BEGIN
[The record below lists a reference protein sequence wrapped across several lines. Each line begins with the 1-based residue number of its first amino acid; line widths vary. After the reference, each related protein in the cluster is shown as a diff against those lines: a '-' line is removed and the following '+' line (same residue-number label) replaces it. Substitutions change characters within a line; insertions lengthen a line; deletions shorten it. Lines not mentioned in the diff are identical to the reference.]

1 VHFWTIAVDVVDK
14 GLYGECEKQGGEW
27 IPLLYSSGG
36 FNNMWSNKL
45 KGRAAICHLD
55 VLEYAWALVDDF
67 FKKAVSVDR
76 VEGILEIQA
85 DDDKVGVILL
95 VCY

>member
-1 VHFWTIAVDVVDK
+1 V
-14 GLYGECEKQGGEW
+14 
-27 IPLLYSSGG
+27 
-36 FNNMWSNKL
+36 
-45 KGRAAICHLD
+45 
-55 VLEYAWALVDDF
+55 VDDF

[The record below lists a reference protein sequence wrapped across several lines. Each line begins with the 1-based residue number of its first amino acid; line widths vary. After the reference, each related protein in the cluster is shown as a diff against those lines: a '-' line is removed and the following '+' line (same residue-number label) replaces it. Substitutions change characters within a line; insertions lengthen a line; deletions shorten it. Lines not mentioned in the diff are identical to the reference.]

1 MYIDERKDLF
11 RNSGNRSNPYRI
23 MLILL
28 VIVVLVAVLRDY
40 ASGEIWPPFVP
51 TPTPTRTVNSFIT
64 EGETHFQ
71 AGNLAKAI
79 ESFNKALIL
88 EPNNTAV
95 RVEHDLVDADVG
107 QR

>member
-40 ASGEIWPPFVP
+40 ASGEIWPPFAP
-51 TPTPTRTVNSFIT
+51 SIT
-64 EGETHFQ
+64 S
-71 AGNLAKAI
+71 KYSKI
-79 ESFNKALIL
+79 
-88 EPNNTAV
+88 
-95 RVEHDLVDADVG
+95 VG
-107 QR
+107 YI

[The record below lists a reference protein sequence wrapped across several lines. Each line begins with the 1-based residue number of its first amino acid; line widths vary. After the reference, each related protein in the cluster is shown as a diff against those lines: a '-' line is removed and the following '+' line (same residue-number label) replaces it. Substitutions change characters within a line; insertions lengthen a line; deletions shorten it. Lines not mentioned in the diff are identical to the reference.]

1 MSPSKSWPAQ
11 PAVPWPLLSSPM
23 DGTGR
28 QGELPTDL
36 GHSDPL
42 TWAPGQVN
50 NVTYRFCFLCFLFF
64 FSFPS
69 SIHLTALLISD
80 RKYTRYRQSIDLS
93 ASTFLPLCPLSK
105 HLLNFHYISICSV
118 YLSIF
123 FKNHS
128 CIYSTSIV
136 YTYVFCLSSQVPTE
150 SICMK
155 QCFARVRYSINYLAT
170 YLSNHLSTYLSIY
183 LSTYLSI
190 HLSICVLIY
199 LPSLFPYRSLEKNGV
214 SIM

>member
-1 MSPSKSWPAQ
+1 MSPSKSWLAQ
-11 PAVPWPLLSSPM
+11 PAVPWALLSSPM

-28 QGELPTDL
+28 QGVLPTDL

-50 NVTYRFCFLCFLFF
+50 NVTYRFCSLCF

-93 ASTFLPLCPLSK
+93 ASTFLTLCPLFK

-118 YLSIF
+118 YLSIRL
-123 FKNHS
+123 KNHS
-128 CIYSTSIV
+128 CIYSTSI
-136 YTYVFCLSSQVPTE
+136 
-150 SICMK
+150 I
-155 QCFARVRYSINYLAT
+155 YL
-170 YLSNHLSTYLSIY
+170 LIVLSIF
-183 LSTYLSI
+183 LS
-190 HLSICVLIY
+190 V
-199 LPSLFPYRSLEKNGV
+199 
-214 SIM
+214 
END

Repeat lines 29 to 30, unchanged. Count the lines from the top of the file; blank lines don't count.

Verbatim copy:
28 VIVVLVAVLRDY
40 ASGEIWPPFVP